The History of Birth Control: From Alligator Dung to The Pill

The his­to­ry of birth con­trol is almost as old as the his­to­ry of the wheel.

Pes­saries dat­ing to Mesopotamia and ancient Egypt pro­vide the launch­ing pad for doc­u­men­tar­i­an Lind­say Hol­i­day’s overview of birth con­trol through­out the ages and around the world.

Holiday’s His­to­ry Tea Time series fre­quent­ly delves into women’s his­to­ry, and her pledge to donate a por­tion of the above video’s ad rev­enue to Pathfind­er Inter­na­tional serves as reminder that there are parts of the world where women still lack access to afford­able, effec­tive, and safe means of con­tra­cep­tion.

One goal of the World Health Organization’s End­ing Pre­ventable Mater­nal Mor­tal­i­ty ini­tia­tive is for 65% of women to be able to make informed and empow­ered deci­sions regard­ing sex­u­al rela­tions, con­tra­cep­tive use, and their repro­duc­tive health by 2025.

As Hol­i­day points out, expense, social stig­ma, and reli­gious edicts have impact­ed ease of access to birth con­trol for cen­turies.

The fur­ther back you go, you can be cer­tain that some meth­ods advo­cat­ed by mid­wives and med­i­cine women have been lost to his­to­ry, owing to unrecord­ed oral tra­di­tion and the sen­si­tive nature of the infor­ma­tion.

Hol­i­day still man­ages to truf­fle up a fas­ci­nat­ing array of prac­tices and prod­ucts that were thought — often erro­neous­ly — to ward off unwant­ed preg­nan­cy.

Some that worked and con­tin­ue to work to vary­ing degrees, include bar­ri­er meth­ods, con­doms, and more recent­ly the IUD and The Pill.

Def­i­nite­ly NOT rec­om­mend­ed: with­draw­al, hold­ing your breath dur­ing inter­course, a post-coital sneez­ing reg­i­men, douch­ing with Lysol or Coca-Cola, tox­ic cock­tails of lead, mer­cury or cop­per salt, any­thing involv­ing alli­ga­tor dung, and slug­ging back water that’s been used to wash a corpse.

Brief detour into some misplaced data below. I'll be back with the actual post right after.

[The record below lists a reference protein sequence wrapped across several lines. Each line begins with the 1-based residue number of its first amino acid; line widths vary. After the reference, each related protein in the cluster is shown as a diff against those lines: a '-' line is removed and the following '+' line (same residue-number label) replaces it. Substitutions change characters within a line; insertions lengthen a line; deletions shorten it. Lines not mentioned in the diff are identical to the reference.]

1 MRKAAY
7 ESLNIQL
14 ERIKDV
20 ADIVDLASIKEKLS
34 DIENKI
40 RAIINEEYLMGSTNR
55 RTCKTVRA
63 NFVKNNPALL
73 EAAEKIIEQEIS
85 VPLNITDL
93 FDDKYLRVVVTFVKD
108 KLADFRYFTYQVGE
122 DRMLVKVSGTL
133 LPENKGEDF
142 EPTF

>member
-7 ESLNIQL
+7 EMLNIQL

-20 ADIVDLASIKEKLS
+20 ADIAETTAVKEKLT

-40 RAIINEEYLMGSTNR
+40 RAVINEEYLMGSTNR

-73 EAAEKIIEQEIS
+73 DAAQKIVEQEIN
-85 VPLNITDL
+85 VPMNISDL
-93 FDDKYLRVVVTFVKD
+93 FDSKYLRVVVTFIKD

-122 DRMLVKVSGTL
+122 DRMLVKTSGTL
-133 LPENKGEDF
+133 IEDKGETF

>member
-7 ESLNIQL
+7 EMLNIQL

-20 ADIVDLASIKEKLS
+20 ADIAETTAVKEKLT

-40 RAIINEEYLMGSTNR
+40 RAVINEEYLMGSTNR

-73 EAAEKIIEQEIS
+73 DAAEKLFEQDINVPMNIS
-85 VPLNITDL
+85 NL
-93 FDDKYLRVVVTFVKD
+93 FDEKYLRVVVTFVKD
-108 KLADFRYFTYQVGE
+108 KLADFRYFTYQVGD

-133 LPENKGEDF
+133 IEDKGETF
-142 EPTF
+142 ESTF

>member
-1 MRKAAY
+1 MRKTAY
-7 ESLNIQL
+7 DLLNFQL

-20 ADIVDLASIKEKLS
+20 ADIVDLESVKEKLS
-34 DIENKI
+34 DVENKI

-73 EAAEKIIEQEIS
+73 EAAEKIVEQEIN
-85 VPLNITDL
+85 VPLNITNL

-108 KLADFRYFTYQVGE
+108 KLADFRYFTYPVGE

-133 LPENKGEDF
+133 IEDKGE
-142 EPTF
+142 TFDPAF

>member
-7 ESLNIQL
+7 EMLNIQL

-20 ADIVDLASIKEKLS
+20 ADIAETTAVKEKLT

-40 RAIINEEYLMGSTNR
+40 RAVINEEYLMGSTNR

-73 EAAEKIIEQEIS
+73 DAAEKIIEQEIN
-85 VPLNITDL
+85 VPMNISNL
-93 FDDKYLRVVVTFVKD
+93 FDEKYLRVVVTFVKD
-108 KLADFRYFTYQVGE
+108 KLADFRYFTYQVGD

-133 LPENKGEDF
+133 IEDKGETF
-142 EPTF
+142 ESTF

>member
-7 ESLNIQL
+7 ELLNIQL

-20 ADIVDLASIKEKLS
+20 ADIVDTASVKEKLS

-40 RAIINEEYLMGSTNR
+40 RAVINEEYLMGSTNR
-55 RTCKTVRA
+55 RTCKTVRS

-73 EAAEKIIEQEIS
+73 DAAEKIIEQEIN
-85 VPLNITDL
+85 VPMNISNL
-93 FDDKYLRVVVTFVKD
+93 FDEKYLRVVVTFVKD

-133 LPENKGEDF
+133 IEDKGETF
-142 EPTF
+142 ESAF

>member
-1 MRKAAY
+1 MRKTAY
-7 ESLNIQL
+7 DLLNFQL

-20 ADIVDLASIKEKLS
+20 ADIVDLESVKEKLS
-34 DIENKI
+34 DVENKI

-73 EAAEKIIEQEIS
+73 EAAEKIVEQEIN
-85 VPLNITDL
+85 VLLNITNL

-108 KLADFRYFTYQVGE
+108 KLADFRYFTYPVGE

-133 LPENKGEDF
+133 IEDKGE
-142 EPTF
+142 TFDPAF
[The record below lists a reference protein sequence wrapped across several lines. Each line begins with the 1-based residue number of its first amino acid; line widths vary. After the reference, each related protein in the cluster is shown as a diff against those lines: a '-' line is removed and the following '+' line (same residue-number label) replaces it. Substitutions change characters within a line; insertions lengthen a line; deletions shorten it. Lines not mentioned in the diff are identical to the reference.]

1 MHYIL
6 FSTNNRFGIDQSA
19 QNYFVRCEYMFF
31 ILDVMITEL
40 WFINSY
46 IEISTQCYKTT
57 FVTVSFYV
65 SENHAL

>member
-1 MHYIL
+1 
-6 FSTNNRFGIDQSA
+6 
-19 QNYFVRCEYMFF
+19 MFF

As for sil­phi­um, an herb that like­ly did have some sort of sper­mi­ci­dal prop­er­ties, we’ll nev­er know for sure. By 1 CE, demand out­stripped sup­ply of this rem­e­dy, even­tu­al­ly wip­ing it off the face of the earth despite increas­ing­ly astro­nom­i­cal prices. Fun fact: sil­phi­um was also used to treat sore throat, snakebite, scor­pi­on stings, mange, gout, quin­sy, epilep­sy, and anal warts

The his­to­ry of birth con­trol can be con­sid­ered a semi-secret part of the his­to­ry of pros­ti­tu­tion, fem­i­nism, the mil­i­tary, obscen­i­ty laws, sex edu­ca­tion and atti­tudes toward pub­lic health.

From Mar­garet Sanger and the 60,000 women exe­cut­ed as witch­es in the 16th and 17th cen­turies, to econ­o­mist Thomas Malthus’ 1798 Essay on the Prin­ci­ple of Pop­u­la­tion and leg­endary adven­tur­er Gia­co­mo Casano­va’s satin rib­bon-trimmed jim­my hat, this episode of His­to­ry Tea Time with Lind­say Hol­i­day touch­es on it all.

- Ayun Hal­l­i­day is the Chief Pri­ma­tol­o­gist of the East Vil­lage Inky zine and author, most recent­ly, of Cre­ative, Not Famous: The Small Pota­to Man­i­festo.  Fol­low her @AyunHalliday.

Relat­ed Con­tent 

The Birth Con­trol Hand­book: The Under­ground Stu­dent Pub­li­ca­tion That Let Women Take Con­trol of Their Bod­ies (1968)

I’m Just a Pill: A School­house Rock Clas­sic Gets Reimag­ined to Defend Repro­duc­tive Rights in 2017

The Sto­ry Of Men­stru­a­tion: Watch Walt Disney’s Sex Ed Film from 1946

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